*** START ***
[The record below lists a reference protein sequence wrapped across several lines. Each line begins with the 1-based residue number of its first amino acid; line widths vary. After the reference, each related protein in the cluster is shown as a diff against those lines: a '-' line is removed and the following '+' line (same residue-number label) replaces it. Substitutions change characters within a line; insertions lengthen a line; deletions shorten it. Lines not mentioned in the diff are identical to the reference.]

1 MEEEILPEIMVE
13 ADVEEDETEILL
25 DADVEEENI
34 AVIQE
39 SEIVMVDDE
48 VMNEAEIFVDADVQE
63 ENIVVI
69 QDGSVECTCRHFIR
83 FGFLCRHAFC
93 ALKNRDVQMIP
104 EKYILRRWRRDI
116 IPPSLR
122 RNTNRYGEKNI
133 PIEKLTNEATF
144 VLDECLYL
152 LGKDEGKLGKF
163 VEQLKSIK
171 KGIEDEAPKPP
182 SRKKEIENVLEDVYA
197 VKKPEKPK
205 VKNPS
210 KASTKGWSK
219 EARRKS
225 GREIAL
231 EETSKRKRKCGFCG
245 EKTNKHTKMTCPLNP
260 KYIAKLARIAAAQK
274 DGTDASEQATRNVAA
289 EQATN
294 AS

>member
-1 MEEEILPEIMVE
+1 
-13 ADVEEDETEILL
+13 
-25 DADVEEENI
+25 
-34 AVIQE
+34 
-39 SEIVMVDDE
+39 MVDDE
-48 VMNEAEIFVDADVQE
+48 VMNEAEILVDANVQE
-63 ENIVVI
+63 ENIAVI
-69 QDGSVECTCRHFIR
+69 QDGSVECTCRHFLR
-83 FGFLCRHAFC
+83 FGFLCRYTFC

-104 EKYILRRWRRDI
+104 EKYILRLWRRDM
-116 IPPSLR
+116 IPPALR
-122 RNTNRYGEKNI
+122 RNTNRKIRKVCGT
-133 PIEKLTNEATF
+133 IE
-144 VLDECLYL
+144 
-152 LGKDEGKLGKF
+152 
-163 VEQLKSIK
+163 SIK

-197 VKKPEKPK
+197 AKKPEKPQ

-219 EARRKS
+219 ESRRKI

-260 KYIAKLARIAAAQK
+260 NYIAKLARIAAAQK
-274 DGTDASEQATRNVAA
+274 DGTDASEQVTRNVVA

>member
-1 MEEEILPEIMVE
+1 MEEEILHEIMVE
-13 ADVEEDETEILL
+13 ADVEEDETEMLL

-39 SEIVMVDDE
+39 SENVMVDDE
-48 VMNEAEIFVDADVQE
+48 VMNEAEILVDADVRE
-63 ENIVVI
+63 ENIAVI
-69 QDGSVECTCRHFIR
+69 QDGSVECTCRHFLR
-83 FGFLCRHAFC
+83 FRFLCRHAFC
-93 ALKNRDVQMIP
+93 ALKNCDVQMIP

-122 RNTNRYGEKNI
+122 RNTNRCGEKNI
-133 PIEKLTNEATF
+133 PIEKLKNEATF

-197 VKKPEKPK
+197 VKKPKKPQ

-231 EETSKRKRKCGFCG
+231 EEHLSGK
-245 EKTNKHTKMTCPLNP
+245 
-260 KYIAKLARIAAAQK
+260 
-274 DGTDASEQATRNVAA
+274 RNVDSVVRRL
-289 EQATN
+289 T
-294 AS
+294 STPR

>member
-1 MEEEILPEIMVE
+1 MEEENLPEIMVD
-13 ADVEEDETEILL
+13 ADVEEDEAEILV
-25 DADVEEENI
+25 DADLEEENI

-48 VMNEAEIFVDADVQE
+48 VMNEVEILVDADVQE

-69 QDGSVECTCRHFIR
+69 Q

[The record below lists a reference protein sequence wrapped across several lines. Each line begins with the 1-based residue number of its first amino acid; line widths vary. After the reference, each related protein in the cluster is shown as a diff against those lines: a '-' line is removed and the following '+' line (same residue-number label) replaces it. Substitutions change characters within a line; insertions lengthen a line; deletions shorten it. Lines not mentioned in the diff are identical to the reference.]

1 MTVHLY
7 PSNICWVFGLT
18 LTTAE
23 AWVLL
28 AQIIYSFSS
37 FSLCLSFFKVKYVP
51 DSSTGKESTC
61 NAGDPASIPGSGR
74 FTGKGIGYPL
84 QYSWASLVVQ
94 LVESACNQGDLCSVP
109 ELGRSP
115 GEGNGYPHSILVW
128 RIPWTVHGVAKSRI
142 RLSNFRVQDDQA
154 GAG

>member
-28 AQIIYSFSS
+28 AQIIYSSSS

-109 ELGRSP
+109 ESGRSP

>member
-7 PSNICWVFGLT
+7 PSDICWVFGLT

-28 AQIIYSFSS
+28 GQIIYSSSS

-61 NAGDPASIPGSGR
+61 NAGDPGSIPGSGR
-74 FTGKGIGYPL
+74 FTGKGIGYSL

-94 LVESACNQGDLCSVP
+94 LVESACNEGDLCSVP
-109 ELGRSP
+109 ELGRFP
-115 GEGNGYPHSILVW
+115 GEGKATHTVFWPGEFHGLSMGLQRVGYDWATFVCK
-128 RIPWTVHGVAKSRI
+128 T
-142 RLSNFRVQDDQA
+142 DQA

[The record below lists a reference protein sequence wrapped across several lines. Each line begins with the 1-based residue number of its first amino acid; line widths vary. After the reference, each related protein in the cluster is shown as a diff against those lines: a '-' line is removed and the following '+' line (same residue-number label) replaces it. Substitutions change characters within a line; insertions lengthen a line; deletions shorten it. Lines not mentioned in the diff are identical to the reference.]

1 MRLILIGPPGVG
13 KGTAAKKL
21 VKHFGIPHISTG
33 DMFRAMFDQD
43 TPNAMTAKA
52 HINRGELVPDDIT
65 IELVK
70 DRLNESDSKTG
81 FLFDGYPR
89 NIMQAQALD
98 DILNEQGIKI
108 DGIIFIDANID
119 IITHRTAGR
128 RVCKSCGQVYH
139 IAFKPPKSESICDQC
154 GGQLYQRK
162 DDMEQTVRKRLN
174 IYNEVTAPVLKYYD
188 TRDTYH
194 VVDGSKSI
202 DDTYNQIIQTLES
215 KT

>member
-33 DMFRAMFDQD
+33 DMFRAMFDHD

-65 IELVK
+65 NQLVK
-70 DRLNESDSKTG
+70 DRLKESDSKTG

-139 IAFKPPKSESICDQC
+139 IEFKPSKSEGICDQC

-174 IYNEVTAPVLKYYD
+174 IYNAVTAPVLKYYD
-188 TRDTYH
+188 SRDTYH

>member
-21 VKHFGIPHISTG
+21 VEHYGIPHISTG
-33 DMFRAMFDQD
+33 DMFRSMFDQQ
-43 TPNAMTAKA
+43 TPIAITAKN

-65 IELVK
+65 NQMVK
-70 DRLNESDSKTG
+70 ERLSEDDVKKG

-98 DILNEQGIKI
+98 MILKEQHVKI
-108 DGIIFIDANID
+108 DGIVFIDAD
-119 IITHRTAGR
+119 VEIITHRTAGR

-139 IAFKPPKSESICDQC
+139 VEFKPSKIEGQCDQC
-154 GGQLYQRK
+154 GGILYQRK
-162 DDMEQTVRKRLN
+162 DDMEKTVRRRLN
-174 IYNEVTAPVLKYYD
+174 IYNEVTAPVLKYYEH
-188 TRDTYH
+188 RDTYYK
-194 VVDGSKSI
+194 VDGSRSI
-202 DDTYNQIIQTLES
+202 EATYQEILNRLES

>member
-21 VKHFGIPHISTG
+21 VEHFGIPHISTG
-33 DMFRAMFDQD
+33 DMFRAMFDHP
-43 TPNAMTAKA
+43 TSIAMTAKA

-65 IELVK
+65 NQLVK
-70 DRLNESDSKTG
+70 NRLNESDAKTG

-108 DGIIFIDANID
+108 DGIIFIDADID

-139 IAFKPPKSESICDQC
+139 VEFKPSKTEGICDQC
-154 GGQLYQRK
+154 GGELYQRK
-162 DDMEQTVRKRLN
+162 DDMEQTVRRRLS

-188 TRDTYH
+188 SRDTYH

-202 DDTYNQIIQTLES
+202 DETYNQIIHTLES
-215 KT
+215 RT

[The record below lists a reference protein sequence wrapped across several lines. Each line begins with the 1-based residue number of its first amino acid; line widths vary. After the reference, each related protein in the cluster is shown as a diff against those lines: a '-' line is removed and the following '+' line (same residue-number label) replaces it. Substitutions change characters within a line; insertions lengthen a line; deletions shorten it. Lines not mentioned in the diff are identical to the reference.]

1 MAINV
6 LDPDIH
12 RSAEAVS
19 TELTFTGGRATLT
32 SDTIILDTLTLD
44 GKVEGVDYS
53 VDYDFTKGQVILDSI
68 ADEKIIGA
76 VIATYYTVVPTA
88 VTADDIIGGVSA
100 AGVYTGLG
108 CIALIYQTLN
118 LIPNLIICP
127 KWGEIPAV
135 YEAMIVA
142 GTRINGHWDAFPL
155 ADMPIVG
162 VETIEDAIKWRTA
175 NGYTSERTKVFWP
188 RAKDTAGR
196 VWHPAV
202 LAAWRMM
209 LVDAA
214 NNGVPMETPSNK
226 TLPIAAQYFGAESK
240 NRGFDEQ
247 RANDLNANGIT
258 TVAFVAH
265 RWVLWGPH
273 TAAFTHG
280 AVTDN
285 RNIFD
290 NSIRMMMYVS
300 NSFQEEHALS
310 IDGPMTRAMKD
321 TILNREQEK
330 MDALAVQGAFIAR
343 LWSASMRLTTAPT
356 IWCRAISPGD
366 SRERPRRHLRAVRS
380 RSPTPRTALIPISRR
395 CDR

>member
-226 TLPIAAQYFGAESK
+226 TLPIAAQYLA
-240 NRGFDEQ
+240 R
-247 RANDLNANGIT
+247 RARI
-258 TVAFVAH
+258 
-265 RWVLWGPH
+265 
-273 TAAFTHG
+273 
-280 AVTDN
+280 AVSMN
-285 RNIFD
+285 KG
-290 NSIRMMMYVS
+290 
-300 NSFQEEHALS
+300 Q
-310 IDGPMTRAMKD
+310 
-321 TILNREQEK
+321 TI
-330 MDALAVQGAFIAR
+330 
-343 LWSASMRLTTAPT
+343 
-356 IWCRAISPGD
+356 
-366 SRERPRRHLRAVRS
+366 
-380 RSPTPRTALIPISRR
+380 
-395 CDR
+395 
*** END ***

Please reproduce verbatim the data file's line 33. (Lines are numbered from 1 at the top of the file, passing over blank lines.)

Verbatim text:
-1 MEEEILPEIMVE